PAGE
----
Utagawa Kuniyoshi was one of the last great masters of the Japanese ukiyo-e style of woodblock prints and painting. He was a member of the Utagawa school, the range of Kuniyoshis subjects included many genres, beautiful women, Kabuki actors and mythical animals. He is known for depictions of the battles of legendary samurai heroes and his artwork incorporated aspects of Western representation in landscape painting and caricature. Kuniyoshi was born on January 1,1798, the son of a silk-dyer, Yanagiya Kichiyemon, apparently he assisted his fathers business as a pattern designer, and some have suggested that this experience influenced his rich use of color and textile patterns in prints. Yoshisaburō proved his drawing talents at age 12, quickly attracting the attention of the famous ukiyo-e print master Utagawa Toyokuni and he was officially admitted to Toyokunis studio in 1811, and became one of his chief pupils. He remained an apprentice until 1814, at time he was given the name Kuniyoshi. During this year he produced his first published work, the illustrations for the kusazōshi gōkan Gobuji Chūshingura, between 1815 and 1817 he created a number of book illustrations for yomihon, kokkeibon, gōkan and hanashibon, and printed his stand-alone full color prints of kabuki actors and warriors.
His economic situation turned desperate at one point when he was forced to sell used tatami mats, a chance encounter with his prosperous fellow pupil Kunisada, to whom he felt that he was superior in artistic talent, led him to redouble his efforts. During the 1820s, Kuniyoshi produced a number of heroic triptychs that show the first signs of an individual style. In 1827 he received his first major commission for the series, One hundred and eight heroes of the popular Suikoden all told, based on the incredibly popular Chinese tale, the Shuihu Zhuan. In this series Kuniyoshi illustrated individual heroes on single-sheets, drawing tattoos on his heroes, the Suikoden series became extremely popular in Edo, and the demand for Kuniyoshi’s warrior prints increased, gaining him entrance into the major ukiyo-e and literary circles. He continued to produce prints, drawing much of his subjects from war tales such as Tale of the Heike and The rise and fall of the Minamoto. His warrior prints were unique in that they depicted legendary popular figures with a stress on dreams, ghostly apparitions, omens.
These new thematic styles satisfied the public’s interest in the ghastly and this may have had some influence on Kuniyoshis production of caricature prints or comic pictures, which were used to disguise actual actors and courtesans. Many of these symbolically and humorously criticized the shogunate and became popular among the politically dissatisfied public, Timothy Clark, curator of Japanese art at the British Museum, asserts that the repressive conventions of the day produced unintended consequences. Kuniyoshi produced during this time works of purely natural subject matter, notably of animals, here he creatively used elementary, childlike script sloppily written in kana under the actor faces. Reflecting his love for felines, Kuniyoshi began to use cats in the place of humans in kabuki and he is known during this time to have experimented with wide composition, magnifying visual elements in the image for a dramatic, exaggerated effect. In 1856 Kuniyoshi suffered from palsy, which caused him difficulty in moving his limbs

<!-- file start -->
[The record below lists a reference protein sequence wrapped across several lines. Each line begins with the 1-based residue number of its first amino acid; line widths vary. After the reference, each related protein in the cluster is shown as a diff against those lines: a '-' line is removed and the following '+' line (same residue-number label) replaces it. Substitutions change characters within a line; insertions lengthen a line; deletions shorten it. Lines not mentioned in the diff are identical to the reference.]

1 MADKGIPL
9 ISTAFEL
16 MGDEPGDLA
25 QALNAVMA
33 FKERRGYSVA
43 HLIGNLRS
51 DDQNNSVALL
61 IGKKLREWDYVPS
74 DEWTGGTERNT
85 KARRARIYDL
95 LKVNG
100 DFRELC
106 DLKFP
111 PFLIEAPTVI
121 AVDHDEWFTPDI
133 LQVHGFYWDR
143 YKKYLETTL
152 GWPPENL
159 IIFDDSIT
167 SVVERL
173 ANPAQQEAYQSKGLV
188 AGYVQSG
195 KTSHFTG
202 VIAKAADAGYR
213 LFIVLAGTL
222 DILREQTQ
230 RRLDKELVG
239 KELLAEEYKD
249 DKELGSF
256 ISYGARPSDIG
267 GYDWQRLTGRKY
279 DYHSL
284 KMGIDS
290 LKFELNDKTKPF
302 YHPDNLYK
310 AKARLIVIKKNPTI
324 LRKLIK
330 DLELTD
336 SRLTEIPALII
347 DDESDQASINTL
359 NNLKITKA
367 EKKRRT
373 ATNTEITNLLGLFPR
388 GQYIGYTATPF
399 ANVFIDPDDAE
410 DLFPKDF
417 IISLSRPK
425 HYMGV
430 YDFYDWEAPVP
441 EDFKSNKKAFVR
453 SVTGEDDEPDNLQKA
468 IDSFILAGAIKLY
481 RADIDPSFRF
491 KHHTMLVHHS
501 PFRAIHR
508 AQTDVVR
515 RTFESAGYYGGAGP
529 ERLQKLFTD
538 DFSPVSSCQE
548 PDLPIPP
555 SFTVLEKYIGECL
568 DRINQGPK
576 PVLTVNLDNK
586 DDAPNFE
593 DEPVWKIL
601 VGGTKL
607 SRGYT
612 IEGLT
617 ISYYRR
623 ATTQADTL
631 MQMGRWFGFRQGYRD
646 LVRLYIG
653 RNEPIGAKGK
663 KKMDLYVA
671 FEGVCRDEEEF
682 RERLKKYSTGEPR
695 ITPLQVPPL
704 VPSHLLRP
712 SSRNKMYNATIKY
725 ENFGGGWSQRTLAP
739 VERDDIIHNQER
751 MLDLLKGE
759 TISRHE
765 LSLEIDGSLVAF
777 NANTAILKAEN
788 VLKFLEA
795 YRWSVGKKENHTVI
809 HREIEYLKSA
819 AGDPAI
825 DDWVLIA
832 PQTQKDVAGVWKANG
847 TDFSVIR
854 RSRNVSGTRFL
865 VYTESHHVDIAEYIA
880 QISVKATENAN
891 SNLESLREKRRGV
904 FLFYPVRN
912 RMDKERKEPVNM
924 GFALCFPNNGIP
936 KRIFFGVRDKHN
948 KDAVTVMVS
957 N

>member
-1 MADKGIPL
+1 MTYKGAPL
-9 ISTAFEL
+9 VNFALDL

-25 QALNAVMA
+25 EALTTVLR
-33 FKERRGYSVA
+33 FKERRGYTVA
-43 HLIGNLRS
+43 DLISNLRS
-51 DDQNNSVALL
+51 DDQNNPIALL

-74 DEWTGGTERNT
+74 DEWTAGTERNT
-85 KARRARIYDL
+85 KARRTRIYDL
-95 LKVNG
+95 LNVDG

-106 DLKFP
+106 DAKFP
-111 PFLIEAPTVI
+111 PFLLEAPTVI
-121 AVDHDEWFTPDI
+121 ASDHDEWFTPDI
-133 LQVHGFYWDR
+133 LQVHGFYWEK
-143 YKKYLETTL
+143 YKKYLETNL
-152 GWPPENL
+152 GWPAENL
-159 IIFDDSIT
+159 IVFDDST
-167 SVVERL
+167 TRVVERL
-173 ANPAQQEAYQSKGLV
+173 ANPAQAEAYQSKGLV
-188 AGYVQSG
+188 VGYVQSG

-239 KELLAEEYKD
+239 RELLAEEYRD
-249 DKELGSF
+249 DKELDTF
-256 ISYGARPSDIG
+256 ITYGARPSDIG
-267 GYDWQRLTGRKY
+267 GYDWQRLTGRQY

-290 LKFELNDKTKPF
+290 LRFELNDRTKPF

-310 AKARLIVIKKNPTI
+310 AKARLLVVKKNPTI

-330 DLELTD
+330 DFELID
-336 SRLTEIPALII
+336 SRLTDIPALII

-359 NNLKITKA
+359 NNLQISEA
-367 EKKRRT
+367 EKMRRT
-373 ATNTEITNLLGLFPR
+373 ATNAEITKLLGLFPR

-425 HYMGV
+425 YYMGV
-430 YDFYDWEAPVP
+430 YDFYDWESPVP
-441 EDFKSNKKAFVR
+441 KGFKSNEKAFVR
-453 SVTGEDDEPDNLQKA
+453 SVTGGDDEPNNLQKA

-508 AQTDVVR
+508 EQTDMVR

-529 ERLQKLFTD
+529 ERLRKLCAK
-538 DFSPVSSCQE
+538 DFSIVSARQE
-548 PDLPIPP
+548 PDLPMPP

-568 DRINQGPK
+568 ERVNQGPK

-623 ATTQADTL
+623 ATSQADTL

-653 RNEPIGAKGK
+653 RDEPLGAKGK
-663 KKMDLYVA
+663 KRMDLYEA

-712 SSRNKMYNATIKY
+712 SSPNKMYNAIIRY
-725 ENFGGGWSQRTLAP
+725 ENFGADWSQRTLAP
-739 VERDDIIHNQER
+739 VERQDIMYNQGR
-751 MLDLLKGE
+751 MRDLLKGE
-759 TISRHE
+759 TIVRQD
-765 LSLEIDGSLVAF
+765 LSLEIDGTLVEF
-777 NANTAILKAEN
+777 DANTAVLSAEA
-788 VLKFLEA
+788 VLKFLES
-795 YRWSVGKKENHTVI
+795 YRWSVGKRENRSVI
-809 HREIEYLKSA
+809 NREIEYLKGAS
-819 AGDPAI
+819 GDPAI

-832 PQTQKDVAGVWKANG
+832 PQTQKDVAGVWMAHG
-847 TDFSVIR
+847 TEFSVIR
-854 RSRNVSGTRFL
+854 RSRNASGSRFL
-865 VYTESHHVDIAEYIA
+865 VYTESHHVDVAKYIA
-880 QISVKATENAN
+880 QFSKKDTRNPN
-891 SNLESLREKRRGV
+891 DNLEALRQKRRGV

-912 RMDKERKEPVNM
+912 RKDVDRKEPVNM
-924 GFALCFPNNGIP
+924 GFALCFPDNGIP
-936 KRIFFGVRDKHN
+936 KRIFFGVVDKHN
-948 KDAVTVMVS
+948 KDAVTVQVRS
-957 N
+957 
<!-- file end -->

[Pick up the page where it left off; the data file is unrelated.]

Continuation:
Unbreakable Machine-Doll, is a Japanese light novel series written by Reiji Kaitō and illustrated by Ruroo. Media Factory has published fifteen volumes under their MF Bunko J imprint since November 2009, a manga adaptation by Hakaru Takagi began serialization in Media Factorys Monthly Comic Alive magazine in 2010. A 12-episode anime television adaptation aired in Japan between October 7 and December 23,2013. These Automatons were developed as a weapon and spread throughout the world. A puppeteer named Raishin Akabane comes from Japan to Liverpool to study at Walpurgis Royal Academy of Machinart, once every four years, the Academy holds the Night Party, a competition where puppeteers use their automatons to fight in hopes of obtaining the title of Wiseman. Raishin, enters the school and the competition in order to get revenge on a genius who killed the other members of Raishins family. Unbreakable Machine-Doll began as a novel series, written by Reiji Kaitō. The first volume was published by Media Factory under their MF Bunko J imprint on November 21,2009, the latest, fifteenth volume was published on September 25,2015. A drama CD was released with an edition of the fourth volume.
Its first tankōbon volumes was released on November 22,2010, a drama CD was released with a special edition of the first volume. Its first tankōbon volume was released on September 27,2013, the series appeared first on AT-X and on Tokyo MX, ytv, TV Aichi and BS11. Funimation simulcasted the series on their video portal, the series is directed by Kinji Yoshimoto and written by Yūko Kakihara, with character designs by Atsuko Watanabe and music by Masaru Yokoyama. The series covers the first three novels, the series opening theme is Anicca by Hitomi Harada and its ending theme is Maware. The Radio Unbreakable Machine-Doll Main cast, Web radio program that had been delivered up to February 25,2014, from September 3,2013, at animate TV, hiro Shimono, Hitomi Harada, and Megumi Takamoto. Unbreakable Machine-Doll Facing “Burnt Red” was released for Android and iOS on December 6,2013, 3D Battle-type flick a new sense optimized operation of the smartphone and reproduced in full 3D graphics battle scene features.